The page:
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William Pitt

Datum narození: 28. květen 1759
Datum úmrtí: 23. leden 1806

William Pitt mladší byl britský politik. Roku 1783 se ve věku 24 let stal nejmladším britským premiérem. Poté roku 1801 z úřadu odstoupil, ale od roku 1804 až do své smrti se do této pozice znovu vrátil. Je označován jako William Pitt mladší, aby nedošlo k záměně s jeho otcem Williamem Pittem starším, který byl také významným britským politikem a zastával i funkci britského premiéra.

Pitt byl předsedou britské vlády v době panování Jiřího III. a v době kdy v Evropou zmítala francouzská revoluce a napoleonské války. Pitt, i když je zařazován mezi Torye, sám sebe označoval jako nezávislého Whiga a byl odpůrcem striktního rozdělení stranické příslušnosti. Wikipedia

Fotka: John Hoppner, Bonhams / Public domain

„Roll up that map; it will not be wanted these ten years.“

—  William Pitt the Younger

Upon seeing a map of Europe in January 1806 after hearing of the Battle of Austerlitz. Quoted in Stanhope, Life of the Right Honourable William Pitt https://archive.org/stream/lifeofwilliampit03stan/lifeofwilliampit03stan_djvu.txt. See also the Yale Book of Quotations.
Attributed

„What I have now offered is meant merely for the sake of my country, for the simple question is: will you change your Ministers and keep the Empire, or keep your Ministers and lose the Kingdom?“

—  William Pitt the Younger

William Cobbett, "Parliamentary History".
Speech in the House of Commons, supporting a motion of censure on the government of Lord North, 15 March 1782.

„Most accursed, wicked, barbarous, cruel, unnatural, unjust and diabolical.“

—  William Pitt the Younger

Speech in Parliament on the American Revolutionary War (February 26, 1781), reported in Hansard (Vol. 22), p. 487, Debate on Mr. Fox's Motion for a Committee.

„Pitt: Never fear, Mr. Burke: depend on it we shall go on as we are, until the day of judgment.
Edmund Burke: Very likely, Sir. It is the day of no judgment that I am afraid of.“

—  William Pitt the Younger

Conversation at a dinner in 10 Downing Street (24 September 1791), quoted in George Pellew, The Life and Correspondence of the Right Hon. Henry Addington, First Viscount Sidmouth, Volume I (London: John Murray, 1847), p. 72.

„Not merely a chip of the old 'block', but the old block itself.“

—  William Pitt the Younger

Nathaniel Wraxall, "Historical Memoirs of My Own Time", part 2.
Edmund Burke's reaction to Pitt's maiden speech in Parliament. The 'old block' was William Pitt the Elder.
About

„We owe our present happiness and prosperity, which has never been equalled in the annals of mankind, to a mixture of monarchical government.“

—  William Pitt the Younger

"The War Speeches of William Pitt", Oxford University Press, 1915, p. 29
Speech in the House of Commons, 1 February 1793.

„Prostrate the beauteous ruin lies; and all
That shared its shelter perish in its fall.“

—  William Pitt the Younger

The Poetry of the Anti-Jacobin, No. xxxvi, reported in Bartlett's Familiar Quotations, 10th ed. (1919).

„I return you many thanks for the honour you have done me; but Europe is not to be saved by any single man. England has saved herself by her exertions, and will, as I trust, save Europe by her example.“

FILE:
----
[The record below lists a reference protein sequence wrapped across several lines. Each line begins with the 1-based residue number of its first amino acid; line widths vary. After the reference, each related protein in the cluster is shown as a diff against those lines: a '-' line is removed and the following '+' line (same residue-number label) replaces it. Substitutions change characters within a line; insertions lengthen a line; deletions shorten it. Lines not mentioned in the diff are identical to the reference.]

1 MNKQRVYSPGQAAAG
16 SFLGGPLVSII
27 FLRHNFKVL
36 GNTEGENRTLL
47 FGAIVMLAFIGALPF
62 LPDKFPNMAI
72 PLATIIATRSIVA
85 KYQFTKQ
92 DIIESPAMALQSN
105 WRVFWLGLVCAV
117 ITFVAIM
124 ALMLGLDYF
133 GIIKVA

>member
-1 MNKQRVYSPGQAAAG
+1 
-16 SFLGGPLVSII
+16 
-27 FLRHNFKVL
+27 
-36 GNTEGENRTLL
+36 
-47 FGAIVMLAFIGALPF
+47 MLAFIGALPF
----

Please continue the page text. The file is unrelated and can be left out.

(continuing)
—  William Pitt the Younger

"The War Speeches of William Pitt", Oxford University Press, 1915, p. 351
Speech at the Guildhall, City of London, 9 November 1805. This was Pitt's last speech in public.

„Necessity is the plea for every infringement of human freedom. It is the argument of tyrants; it is the creed of slaves.“

—  William Pitt the Younger

Speech in the House of Commons (18 November, 1783). Compare: "And with necessity, / The tyrant's plea, / excus'd his devilish deeds", John Milton, Paradise Lost, Book iv, line 393.

„I think I could eat one of Bellamy's mutton pies.“

—  William Pitt the Younger

Also "I think I could eat one of Bellamy's meat pies." Both in Rosebery, Pitt https://archive.org/stream/pittrose00roseuoft/pittrose00roseuoft_djvu.txt. Rosebery wrote that this story was related to him by Disraeli, who heard it as a young member of Parliament by a "grim old waiter of prehistoric reputation, who was supposed to possess a secret treasure of political tradition." According to Rosebery, "Disraeli mentioned the meat -- veal or pork I think, but I have forgotten." Reported in Rosebery, Pitt https://archive.org/stream/pittrose00roseuoft/pittrose00roseuoft_djvu.txt.

„Oh my country! How I love my country!“

—  William Pitt the Younger

Last words.
Lord Stanhope, Life of the Right Honourable William Pitt https://archive.org/stream/liferighthonour04stangoog/liferighthonour04stangoog_djvu.txt
Lord Rosebery reports it as "my country! how I leave my country!" in Pitt https://archive.org/stream/pittrose00roseuoft/pittrose00roseuoft_djvu.txt (London: Macmillan, 1891), and attributes "O my country! How I love my country!" to Benjamin Disraeli.
See also Oxford Dictionary of Quotations, pg 456.

„You may take from me, Sir, the privileges and emoluments of place, but you cannot, and you shall not, take from me those habitual and warm regards for the prosperity of Great Britain which constitute the honour, the happiness, the pride of my life, and which, I trust, death alone can extinguish.“

—  William Pitt the Younger

"The War Speeches of William Pitt", Oxford University Press, 1915, p. 7
Speech in the House of Commons, 21 February 1783, on the peace treaty with the United States. Pitt, who was Chancellor of the Exchequer, knew the government would lose the vote and he would have to resign.

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